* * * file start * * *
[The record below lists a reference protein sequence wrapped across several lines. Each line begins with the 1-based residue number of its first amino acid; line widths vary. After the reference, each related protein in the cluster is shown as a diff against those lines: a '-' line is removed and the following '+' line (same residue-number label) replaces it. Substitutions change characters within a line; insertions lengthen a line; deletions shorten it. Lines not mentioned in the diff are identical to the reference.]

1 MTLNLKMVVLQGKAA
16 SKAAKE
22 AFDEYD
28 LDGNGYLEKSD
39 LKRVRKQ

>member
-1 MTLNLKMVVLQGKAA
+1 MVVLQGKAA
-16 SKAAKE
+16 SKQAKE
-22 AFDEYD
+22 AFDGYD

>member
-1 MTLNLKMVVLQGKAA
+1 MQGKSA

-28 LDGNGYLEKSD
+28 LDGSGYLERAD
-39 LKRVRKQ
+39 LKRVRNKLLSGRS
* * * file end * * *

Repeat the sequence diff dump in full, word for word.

[The record below lists a reference protein sequence wrapped across several lines. Each line begins with the 1-based residue number of its first amino acid; line widths vary. After the reference, each related protein in the cluster is shown as a diff against those lines: a '-' line is removed and the following '+' line (same residue-number label) replaces it. Substitutions change characters within a line; insertions lengthen a line; deletions shorten it. Lines not mentioned in the diff are identical to the reference.]

1 MTLNLKMVVLQGKAA
16 SKAAKE
22 AFDEYD
28 LDGNGYLEKSD
39 LKRVRKQ

>member
-1 MTLNLKMVVLQGKAA
+1 MVVLQGKAA
-16 SKAAKE
+16 SKQAKE
-22 AFDEYD
+22 AFDGYD

>member
-1 MTLNLKMVVLQGKAA
+1 MQGKSA

-28 LDGNGYLEKSD
+28 LDGSGYLERAD
-39 LKRVRKQ
+39 LKRVRNKLLSGRS